Kids say the darndest things, Mother's Day edition!
Setting: We have just read the "Things to do or be when you get bigger" spread in Little Monster's Word Book.
Estelle: When I grow up, I'm going to have 100 kids.
Lulu: Me going to make snowballs all day.
At least they'll have their hands full?
Inspired by too-many-to-count viewings of "Make 'Em Laugh" from Singin' in the Rain, Estelle decided that her first dance class would be of the tap variety. I'm not sure how she'll take it when she finds out that she won't actually learn to run up walls like Donald O'Connor. Good thing she's totally in love with the shoes.
Other awesome occurrences from day one of Pre Tap: Watching a roomful of 3-year-olds hilariously learn how to make jazz hands and tip imaginary top hats. Seeing our biggest kid tackle her butterflies and shine.
Don't let its name fool you. The craft/activity blog, All for the Boys, is most certainly one that any girl I know might love. I'm trying hard to look past the name because the site, which I recently discovered via Momfilter, is just too cool to ignore.
AFTB creator, Allison Waken is an Arizona-based mom of two boys who felt that the boys' activities she found were too narrowly focused on sports. She writes on the blog, "Boy stuff doesn't have to be all baseballs, footballs, and soccer balls am I right?!" (I wonder how she'd stomach the none-too-varied hot pink trappings of the girls' aisles at the toystore, but I digress.)
In response, the site is jam-packed with activites that any imaginative kid would like: Fort Fridays, themed weeks for spies and pirates, and simple science and construction projects. Of course these realms and stories are usually geared toward a male audience, which is all the more reason I'll be bringing them into our household. Up first: Balloon Races and a Moby Wrap Fort. What would you try?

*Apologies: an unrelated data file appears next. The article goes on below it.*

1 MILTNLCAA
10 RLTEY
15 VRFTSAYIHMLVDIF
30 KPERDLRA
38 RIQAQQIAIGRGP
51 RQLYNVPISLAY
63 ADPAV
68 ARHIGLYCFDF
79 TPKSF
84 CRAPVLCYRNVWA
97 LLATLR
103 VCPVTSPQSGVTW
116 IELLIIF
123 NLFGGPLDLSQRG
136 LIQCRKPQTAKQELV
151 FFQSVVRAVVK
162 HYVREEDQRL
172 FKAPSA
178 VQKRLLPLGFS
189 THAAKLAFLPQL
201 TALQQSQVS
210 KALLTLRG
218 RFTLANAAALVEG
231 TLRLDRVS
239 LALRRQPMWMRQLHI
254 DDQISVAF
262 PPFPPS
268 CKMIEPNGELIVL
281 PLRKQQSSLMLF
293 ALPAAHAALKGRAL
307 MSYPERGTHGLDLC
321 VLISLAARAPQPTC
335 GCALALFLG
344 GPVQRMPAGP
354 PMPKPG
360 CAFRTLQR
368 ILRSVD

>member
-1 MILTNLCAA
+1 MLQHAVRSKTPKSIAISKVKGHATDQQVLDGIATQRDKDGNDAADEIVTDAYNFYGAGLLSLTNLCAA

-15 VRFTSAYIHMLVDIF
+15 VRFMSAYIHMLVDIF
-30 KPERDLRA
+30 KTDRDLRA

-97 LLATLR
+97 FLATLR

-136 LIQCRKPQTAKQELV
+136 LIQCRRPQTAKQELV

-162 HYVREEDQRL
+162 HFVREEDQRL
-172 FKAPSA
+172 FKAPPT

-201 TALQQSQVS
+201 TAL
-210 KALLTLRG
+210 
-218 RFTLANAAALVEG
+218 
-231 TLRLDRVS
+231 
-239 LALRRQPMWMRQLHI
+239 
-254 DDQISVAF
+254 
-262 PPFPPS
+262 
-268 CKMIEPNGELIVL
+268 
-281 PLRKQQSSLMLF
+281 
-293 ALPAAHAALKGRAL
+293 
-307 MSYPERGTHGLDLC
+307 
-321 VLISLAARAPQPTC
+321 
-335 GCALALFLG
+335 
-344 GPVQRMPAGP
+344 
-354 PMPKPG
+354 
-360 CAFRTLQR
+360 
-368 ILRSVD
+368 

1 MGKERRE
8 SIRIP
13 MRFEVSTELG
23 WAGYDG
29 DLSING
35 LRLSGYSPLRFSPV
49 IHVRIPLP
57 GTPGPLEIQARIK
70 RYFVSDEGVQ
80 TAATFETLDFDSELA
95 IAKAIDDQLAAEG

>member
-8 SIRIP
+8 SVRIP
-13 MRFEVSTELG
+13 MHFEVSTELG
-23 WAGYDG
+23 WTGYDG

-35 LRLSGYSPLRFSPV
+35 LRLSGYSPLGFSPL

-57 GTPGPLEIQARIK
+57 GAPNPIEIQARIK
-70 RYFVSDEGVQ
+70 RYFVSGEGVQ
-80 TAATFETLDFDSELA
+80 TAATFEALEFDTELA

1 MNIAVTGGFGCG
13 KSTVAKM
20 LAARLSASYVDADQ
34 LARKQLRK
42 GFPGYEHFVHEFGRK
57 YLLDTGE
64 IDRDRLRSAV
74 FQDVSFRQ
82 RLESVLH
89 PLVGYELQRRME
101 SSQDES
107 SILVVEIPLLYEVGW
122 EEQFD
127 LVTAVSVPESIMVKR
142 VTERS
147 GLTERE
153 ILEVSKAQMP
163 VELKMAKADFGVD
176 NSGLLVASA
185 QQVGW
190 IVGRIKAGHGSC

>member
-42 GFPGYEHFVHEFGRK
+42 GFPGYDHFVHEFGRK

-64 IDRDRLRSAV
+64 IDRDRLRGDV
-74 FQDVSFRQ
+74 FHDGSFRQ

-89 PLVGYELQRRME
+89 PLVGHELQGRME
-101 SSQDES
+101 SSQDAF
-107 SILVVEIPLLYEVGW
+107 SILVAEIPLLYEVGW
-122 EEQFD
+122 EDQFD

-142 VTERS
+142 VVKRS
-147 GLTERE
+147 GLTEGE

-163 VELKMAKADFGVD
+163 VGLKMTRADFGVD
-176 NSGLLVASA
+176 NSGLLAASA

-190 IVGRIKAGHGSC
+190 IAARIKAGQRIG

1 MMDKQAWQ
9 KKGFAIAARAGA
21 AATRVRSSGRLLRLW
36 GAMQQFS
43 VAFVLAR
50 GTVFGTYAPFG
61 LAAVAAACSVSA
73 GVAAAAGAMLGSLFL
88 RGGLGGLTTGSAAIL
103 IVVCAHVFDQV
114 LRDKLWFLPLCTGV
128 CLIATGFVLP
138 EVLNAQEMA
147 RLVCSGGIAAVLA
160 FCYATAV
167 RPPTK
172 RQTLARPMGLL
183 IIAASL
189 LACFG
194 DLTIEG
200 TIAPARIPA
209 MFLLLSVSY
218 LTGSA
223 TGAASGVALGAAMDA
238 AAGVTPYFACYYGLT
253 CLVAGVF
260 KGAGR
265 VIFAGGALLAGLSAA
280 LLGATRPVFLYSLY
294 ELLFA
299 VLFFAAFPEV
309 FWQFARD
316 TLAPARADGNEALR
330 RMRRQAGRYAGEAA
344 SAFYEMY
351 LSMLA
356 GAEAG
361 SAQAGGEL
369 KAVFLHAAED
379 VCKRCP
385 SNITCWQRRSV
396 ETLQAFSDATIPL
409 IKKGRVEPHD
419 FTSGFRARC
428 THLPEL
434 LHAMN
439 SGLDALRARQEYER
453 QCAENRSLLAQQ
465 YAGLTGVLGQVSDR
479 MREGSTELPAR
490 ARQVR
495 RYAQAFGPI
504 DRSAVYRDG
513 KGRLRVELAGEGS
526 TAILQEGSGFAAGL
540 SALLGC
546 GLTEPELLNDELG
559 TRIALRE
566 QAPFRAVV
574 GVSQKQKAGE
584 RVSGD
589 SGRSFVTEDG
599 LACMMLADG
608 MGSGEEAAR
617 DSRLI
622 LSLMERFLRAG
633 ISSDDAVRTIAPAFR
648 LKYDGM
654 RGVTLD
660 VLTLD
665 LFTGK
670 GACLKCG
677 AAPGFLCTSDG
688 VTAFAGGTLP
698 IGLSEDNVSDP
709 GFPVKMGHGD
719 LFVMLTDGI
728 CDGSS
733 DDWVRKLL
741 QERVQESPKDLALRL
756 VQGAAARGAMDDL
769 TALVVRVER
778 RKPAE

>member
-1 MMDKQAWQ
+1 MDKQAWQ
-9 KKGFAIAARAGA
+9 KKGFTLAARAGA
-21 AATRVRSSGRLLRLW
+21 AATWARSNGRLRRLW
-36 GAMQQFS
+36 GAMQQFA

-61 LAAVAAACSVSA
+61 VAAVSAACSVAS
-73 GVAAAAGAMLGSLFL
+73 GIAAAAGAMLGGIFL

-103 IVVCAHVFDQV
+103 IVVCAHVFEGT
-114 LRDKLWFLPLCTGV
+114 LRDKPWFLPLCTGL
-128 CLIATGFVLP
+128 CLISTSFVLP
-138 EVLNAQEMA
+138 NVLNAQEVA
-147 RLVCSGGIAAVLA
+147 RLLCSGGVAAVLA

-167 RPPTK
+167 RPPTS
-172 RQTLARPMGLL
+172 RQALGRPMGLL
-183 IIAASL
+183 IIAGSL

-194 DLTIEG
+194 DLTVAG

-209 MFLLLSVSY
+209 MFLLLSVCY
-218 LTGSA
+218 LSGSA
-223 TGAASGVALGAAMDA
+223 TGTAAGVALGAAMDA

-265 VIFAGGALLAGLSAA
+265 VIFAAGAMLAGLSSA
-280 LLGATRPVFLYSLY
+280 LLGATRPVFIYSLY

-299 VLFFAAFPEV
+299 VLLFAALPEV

Welp, we've lost another great one: children's book author E.L. Konigsburg died last Friday, at 83. Despite the two Newbery medals her books have won and the impressive number she wrote over 40 years, she doesn't seem as well known as she should be.
My favorite book -- one that I certainly hope you've heard of -- is 1967's From the Mixed-Up Files of Mrs. Basil E. Frankweiler. It's the sort of book that captures your imagination: a suburban brother and sister run away to the Metropolitan Museum of Art in New York. They hide out, sleep in the museum's antique bed, bath in a fountain, and stumble upon an art-world mystery. At the center of the book is the 12-year old sister, Claudia, a straight-A student in search of (a comfortable) adventure and a secret to keep. I still have my ratty 25-year-old copy of the book.
While reading Konigsburg's obituary, I discovered that the Mixed-Up Files was Konigsburg's second book, written while her small kids were at school. She took a chance -- she was a housewife with no connections or agent -- and mailed both her first (Jennifer, Hecate, Macbeth, William McKinley, and Me, Elizabeth) and second manuscripts to Atheneum publishing in New York. Not only were both published, both won Newbery honors that year (Mixed-Up won, and Jennifer claimed honors), the first and only time a single author's books took both prizes in the award's history.
Want to continue this Konigsburg lovefest?
- Check out Picture Book Report, a blog that calls itself a "love song to books," where 15 illustrators take on their favorite books. A few years ago, illustrator Phil McAndrew took on From the Mixed-Up Files of Mrs. Basil E. Frankweiler. See below, or check out all of his illustrations.
- Take your own mixed-up tour of the Met. Lucky New Yorkers or visitors to the city can use the Met's downloadable museum tour to visit the artwork that Claudia and Jamie saw. It includes an interview with Konigsburg where she describes how she came up with the story and its mystery.